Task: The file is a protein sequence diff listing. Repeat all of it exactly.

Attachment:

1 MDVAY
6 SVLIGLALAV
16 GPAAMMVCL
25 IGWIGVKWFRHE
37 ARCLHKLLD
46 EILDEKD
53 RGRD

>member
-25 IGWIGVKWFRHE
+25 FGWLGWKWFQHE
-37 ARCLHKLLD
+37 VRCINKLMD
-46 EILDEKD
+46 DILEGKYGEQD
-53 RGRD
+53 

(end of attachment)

1 MDVAY
6 SVLIGLALAV
16 GPAAMMVCL
25 IGWIGVKWFRHE
37 ARCLHKLLD
46 EILDEKD
53 RGRD

>member
-25 IGWIGVKWFRHE
+25 FGWLGWKWFQHE
-37 ARCLHKLLD
+37 VRCINKLMD
-46 EILDEKD
+46 DILEGKYGEQD
-53 RGRD
+53 